Dispatches from the Creation Wars

The teacher who sued the Cupertino school district, falsely claiming that his rights were violated, has resigned and is moving to Oregon. This just days after he withdrew his lawsuit.


  1. #1 spyder
    August 20, 2005

    I suspect that was part of the terms of the settlement agreement. That is usually something that CTA works out prior to such settlements; it is pretty much SOP for resolution of these sorts of cases. Mr. Williams will receive no official negative statement from the District if he applies to work in another one in the state. However, the publicity surrounding this case will hamper his hiring chances. He would do well to find one of his patrons to sponsor him in a private teaching position with some local Oregon church school.

  2. #2 raj
    August 21, 2005

    Ed, off-topic, but a head’s up, from today’s NYTimes

    Politicized Scholars Put Evolution on the Defensive


    I haven’t read the article yet.

  3. #3 raj
    August 21, 2005

    Another off-topic, but possibly interesting matter, from today’s Boston Globe, regarding a matter that may be of interest on this blog. It’s a letter to the editor.

    Intelligent Design has no backing from science
    August 21, 2005

    GARETH COOK’S account last Sunday of the intelligent design theory appears to be a sober, evenhanded treatment of a scientific controversy (”Project on the origins of life launched,” Page A1, Aug. 14). But it is not a scientific controversy. It has little or nothing to do with science.

    Cook cites the claims of biochemist Michael Behe, but fails to make it clear that every one of them has been refuted in the scientific literature. The opinions of Behe and the few other ID proponents with scientific credentials are not evidence; they have never been presented in the primary literature of science. When confronted with refutation, Behe and others of the ID effort retreat to Cook’s platitude: ”Neither proves or disproves the existence of God.”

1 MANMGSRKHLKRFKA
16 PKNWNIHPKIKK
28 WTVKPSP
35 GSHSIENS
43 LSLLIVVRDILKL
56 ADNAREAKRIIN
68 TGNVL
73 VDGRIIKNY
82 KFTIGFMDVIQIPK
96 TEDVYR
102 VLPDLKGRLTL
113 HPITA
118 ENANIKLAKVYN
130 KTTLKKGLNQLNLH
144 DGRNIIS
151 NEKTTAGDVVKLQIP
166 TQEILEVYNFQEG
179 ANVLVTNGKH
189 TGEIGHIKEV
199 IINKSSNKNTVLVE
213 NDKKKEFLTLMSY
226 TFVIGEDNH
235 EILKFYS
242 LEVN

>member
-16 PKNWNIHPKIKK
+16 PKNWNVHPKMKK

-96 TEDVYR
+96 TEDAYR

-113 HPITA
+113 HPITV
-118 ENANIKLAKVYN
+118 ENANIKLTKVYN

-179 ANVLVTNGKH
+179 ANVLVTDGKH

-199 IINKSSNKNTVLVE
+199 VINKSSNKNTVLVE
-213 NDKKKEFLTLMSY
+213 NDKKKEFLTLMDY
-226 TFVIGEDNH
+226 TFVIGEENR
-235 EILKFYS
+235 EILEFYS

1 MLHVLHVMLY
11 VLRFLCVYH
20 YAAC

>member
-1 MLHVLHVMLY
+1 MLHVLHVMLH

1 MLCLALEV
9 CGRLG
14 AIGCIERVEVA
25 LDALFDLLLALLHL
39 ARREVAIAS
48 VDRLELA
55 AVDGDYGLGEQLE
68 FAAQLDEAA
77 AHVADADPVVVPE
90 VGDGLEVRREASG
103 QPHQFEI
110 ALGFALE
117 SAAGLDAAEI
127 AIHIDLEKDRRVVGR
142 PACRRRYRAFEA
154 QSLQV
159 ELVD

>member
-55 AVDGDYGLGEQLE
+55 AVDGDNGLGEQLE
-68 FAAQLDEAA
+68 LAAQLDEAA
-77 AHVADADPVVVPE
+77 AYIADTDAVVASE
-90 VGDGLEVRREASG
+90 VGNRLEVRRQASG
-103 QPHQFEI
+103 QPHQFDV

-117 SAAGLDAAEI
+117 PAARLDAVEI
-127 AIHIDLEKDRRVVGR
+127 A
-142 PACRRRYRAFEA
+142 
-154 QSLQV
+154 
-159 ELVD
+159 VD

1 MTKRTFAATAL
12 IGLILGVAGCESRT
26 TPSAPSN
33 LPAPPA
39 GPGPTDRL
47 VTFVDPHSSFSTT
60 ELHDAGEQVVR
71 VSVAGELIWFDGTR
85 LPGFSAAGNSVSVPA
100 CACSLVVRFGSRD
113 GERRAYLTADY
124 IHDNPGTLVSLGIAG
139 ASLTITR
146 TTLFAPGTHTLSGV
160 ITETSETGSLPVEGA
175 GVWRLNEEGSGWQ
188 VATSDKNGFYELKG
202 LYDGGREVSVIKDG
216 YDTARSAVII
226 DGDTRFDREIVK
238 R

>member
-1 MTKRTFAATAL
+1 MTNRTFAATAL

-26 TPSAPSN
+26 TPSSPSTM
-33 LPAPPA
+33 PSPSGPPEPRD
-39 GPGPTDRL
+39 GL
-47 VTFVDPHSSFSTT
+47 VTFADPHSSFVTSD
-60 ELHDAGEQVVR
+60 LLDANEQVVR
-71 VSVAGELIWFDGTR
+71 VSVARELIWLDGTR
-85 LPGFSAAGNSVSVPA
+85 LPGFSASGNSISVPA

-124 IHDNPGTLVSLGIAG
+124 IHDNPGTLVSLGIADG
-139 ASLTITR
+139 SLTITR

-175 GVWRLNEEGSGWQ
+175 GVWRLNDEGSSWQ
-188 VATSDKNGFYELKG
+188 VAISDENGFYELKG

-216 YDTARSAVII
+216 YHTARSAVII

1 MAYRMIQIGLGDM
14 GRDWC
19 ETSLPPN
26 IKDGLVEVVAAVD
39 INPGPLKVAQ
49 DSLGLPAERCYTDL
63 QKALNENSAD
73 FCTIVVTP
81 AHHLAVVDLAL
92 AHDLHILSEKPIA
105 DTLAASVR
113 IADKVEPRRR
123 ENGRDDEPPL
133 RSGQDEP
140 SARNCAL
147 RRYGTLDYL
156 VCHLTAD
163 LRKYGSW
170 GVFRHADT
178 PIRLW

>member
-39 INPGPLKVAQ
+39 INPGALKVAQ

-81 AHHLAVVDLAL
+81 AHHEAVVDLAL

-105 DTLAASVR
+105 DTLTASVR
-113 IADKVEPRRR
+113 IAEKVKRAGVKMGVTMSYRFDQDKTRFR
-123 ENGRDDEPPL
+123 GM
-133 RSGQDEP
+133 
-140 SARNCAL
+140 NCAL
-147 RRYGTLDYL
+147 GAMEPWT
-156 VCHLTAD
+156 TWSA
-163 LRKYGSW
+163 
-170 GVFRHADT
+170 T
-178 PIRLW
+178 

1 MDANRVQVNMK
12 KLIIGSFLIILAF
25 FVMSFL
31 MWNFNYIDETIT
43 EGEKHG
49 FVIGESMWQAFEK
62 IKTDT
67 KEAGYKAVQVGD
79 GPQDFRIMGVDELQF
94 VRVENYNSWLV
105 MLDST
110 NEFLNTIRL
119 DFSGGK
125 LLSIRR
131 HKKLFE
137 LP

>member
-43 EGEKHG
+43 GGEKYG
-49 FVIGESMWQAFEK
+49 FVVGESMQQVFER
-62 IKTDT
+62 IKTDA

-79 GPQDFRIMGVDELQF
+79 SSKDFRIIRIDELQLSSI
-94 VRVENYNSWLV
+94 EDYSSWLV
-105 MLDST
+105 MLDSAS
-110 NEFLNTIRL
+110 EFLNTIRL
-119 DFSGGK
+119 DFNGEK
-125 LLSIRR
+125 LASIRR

Anyone who reads the voluminous output of the ID movement, or hears its speeches to the religious, knows that it is primarily a public relations venture. Its central claim is that evolution and evolutionary biology are false. It insists that the ”errors” in evolutionary biology be taught — as disclaimers of modern biology — to schoolchildren, and that biologists are conspiring to cover up the truth. There is nothing platitudinous about this. It’s just good PR.

    Cook’s other truism is that ”Darwin’s theory . . . does not explain how the universe began, or describe forces that act outside the material realm.” But neither Darwin’s theory nor any other modern biology is about how the universe began. That’s a question in cosmology. And whether or not science makes further progress in research on the origin of life — today a busy, independent discipline — Darwinian evolution is the only robust scientific explanation we have for the history of life. If there are ”forces that act outside the material realm,” then so far, at least, no shred of objective evidence for them has been presented.

    HinghamThe writer is a professor emeritus of Life Sciences at the University of Virginia.

  4. #4 oolong
    August 21, 2005

    To continue the off-topic, you all should really catch this week’s Bill Maher episode on cable. He really rips the ID people and their supporters — and intelligently too — at the end of the show in his ending monologue. It’s a must watch.

  5. #5 Ed Brayton
    August 21, 2005

    I’ve already seen the NYT article, but hadn’t seen Paul’s letter to the Boston Globe. There’s a pretty big story that will hit the papers coming out of the Pennsylvania trial in the next few days. Keep an eye out for that.

  6. #6 MightyLambchop
    August 23, 2005

    We don’t need him here in Oregon. We have enough people propagating religious indoctrination in schols, I.D. and whether or not our country is truly a Christian one vis a vis the beliefs of the founding fathers.

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